World of Warships Screenshot 2018.02.09 - 16.19.19.55

Going forward there are a few things I would like to do relating to this game.
1. I would like to do more blog posts about the game including reviews of the ships in the game and any premium ships I get my hands on.
2. I would eventually like to start up a YouTube channel, featuring some reviews and game play of ships in the game.
3. Get better at the game. I would say I win nearly as many games as I lose at the moment, I’d like to up those numbers a bit.

Review: Night in the Woods

I’m a strong believer in Indie games, I feel like a lot of the time AAA games tend to gloss over the story aspect and focus on visual quality and create a deceptively cinematic feel. This blurs the lines between film and game which isn’t always a bad thing. However sometimes I need an emotional connection to a game and it’s characters, games that can make me feel genuine human emotions are what can really make a game feel special to me. Night in the Woods is one of those games.

In Night in the Woods, you play the role of Mae: a 20 year old who has dropped out of college and returned to her backwater hometown of Possum Springs after a 2 year absence. Oh and did I mention she’s a cat? DVhM99BU8AAjT48 Mae like so many of us hasn’t been keeping in contact from any of her old friends from her school days and soon discovers that although many things about her hometown have stayed the same, the people have changed.

The character development you experience throughout the game really touched me as we get to learn the deep dark secrets of not only the residents of  Possum Springs, but of the town itself. The characters you’ll be most familiar with are her three best friends: Gregg, an excitable but lovable fox who’s hobbies include knife fights, smashing cars and “crimes”. Bea, a goth alligator with an attitude that only a goth alligator could have. And Angus, a nerdy bear in a top hat who also happens to be in a relationship with Gregg.

When I first started this game, I didn’t really understand what kind of game it would be as first impressions make it out to be a platformer of sorts. And while there are some platforming elements, the main focus of the game is the story. There is so much depth to this game that on my play through I feel like I only scratched the surface of what this game has to offer, there are so many interesting and unique characters to meet and interact with.

This is a game that will be with me for a while, both emotionally and physically because I have no need to delete it from my Switch anytime soon. Night in the Woods is currently around £17 on the Nintendo eShop although was originally released on PC due a successful kickstarter campaign. Pick it up if it sounds like it appeals to you. 🙂DVhTtZQVMAERNAs

Apple Watch: My first review!

 

watchNow now, calm down, I know I said that I would be reviewing music, games and movies. Well I thought I’d try something different and tell you about my Apple Watch.

First of all lets talk about the name. I’m sure many of you have heard this rant before, but why on God’s green earth didn’t Apple name their watch product using the exact same trend they’ve been using for the past however many years, why not call it an iWatch? We’ve got the iMac, the iPhone, the iPod, the i… ok I’m running out of Is now, but you get the point! It doesn’t bother me that much, it’s just a change from the norm, and I don’t like change.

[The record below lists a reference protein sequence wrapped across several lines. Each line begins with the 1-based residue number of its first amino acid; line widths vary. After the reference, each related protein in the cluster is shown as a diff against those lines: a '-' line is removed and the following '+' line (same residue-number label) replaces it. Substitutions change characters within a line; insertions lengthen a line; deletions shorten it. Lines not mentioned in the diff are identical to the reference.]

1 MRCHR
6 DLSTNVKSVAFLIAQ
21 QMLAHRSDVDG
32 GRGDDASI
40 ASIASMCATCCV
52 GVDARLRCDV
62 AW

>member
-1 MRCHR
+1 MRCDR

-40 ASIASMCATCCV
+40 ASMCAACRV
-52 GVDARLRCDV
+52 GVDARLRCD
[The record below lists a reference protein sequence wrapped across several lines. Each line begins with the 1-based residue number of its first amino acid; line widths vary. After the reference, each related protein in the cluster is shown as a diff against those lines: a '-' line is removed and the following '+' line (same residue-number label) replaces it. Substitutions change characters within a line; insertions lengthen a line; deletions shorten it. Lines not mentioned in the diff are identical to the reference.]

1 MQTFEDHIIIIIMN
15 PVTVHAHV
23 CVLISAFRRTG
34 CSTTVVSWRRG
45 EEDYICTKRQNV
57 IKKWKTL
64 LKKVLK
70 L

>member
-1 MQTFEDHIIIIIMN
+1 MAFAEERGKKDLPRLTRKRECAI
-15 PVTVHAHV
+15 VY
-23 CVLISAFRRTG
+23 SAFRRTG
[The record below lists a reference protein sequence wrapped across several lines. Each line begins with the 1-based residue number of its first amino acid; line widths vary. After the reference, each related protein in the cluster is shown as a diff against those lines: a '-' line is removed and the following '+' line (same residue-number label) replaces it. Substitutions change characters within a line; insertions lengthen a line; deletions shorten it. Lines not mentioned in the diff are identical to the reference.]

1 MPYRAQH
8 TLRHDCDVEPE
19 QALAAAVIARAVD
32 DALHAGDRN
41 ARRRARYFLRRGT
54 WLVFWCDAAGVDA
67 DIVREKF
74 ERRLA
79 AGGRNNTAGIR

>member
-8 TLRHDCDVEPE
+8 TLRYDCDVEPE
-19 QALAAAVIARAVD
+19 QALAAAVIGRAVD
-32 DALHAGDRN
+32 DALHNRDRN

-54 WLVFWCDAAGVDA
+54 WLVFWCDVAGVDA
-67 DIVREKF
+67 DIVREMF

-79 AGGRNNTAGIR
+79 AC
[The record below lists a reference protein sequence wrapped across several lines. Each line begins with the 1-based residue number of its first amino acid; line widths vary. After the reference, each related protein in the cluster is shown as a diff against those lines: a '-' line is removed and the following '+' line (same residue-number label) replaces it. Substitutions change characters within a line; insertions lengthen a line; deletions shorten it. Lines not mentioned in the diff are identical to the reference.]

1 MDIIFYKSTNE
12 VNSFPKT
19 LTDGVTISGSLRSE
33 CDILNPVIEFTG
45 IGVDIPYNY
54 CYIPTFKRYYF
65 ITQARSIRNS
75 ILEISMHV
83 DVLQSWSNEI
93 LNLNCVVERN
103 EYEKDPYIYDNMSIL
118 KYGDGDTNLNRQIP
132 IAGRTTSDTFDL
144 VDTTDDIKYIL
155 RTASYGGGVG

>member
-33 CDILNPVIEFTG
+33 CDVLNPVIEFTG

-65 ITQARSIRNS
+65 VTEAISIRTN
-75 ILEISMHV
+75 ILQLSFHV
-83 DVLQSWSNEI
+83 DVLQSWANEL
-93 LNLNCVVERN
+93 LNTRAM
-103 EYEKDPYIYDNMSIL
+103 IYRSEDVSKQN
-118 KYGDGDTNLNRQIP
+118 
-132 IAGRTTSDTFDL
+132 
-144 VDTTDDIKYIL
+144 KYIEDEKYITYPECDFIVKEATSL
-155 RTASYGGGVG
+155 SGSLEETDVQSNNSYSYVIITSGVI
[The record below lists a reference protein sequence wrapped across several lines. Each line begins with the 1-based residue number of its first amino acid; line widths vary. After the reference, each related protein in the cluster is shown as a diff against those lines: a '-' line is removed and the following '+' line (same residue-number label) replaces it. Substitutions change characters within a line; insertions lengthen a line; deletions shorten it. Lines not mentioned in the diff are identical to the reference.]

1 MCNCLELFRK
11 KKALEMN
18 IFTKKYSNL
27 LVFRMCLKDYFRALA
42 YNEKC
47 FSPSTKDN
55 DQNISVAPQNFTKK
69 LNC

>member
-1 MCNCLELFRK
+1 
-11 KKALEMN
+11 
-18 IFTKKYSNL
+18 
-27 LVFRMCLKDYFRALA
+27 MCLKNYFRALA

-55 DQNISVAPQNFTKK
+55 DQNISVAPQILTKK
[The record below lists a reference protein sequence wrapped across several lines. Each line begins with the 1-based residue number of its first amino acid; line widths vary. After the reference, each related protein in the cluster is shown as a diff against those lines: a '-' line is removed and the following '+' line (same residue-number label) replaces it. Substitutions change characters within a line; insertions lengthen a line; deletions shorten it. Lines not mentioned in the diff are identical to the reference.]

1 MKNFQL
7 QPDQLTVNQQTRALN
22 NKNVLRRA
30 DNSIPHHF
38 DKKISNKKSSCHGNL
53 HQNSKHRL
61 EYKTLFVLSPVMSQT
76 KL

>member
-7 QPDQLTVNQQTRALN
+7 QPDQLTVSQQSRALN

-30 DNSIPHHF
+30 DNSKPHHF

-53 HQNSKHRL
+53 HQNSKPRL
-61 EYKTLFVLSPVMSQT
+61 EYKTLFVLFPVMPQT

There are a whole range of different configurations of Apple Watch to chose from, I myself have gone for the stainless steel 42 mm watch face with a black sports band strap. This is the mid range model, the model below being made of aluminium, and the model above being made of gold, GOLD! I went for the cheapest strap because every other straps seems ridiculously overpriced for what they are, and I’m a cheapskate.

The Apple Watch is not an essential piece of technology, I don’t think in ten years time we’ll all have one or that it’ll become as essential as having a smart phone. It’s just nice to have. It’s main purpose in my life is the notification feature. What this feature does is whenever I get sent a text, Facebook message, email, any kind of notification I would get on my phone, It’ll pop up on my watch face with a little vibration and allow me to get the general gist of what it is. This is incredibly useful in my opinion for a number of reasons:
1. I don’t have to fiddle around getting my phone out of my pocket, unlocking it and finding what I’ve been sent only to find it is something unimportant and I wish I hadn’t bothered.
2. My phone battery is complete bollocks and every time I use it I am aware of it’s life force being sucked away and dying unspectacularly. (Granted using the watch requires bluetooth, but this isn’t a huge drain on battery life.)
3. It’s fun to do! I still don’t get bored of reading something off of my watch. (It’s a watch that tells me things!!!! :O jfsjFSM,Fljkfh) (The future is now!)
4. When I’m in a hurry and don’t have time to get my phone out, all I need to do is have a quick glance at my wrist.

The watch also has a set of apps which at the moment are rather lacking, and if I want to spend time on an app, I’ll do it on my phone. Although there are a few that I’ll use occasionally.

The battery life is better than I expected, mine will last two days on a full charge and will run out some time on the third. You charge the phone by attaching the back to a magnetic clasp and if put on the side while charging, the watch will become a sort of night time clock thing.

I’m going to finish up now before I waffle on any more, there’s quite a cool communication feature which lets you send drawings and heartbeats to other Apple Watch users, unfortunately none of my friends actually have Apple Watches so this feature is a bit lost on me. In general I am very happy with my Apple Watch and hope to be using it for many years to come. However I can see that the price tag may put a lot of people off as the watch ranges from £479 to over a thousand pounds. I lucked out and bought one for cheaper while over in America, so my advice would be to wait for the price to go down a bit if you are seriously considering getting one. If you do get one, let me know so I can send you my heartbeat. 😉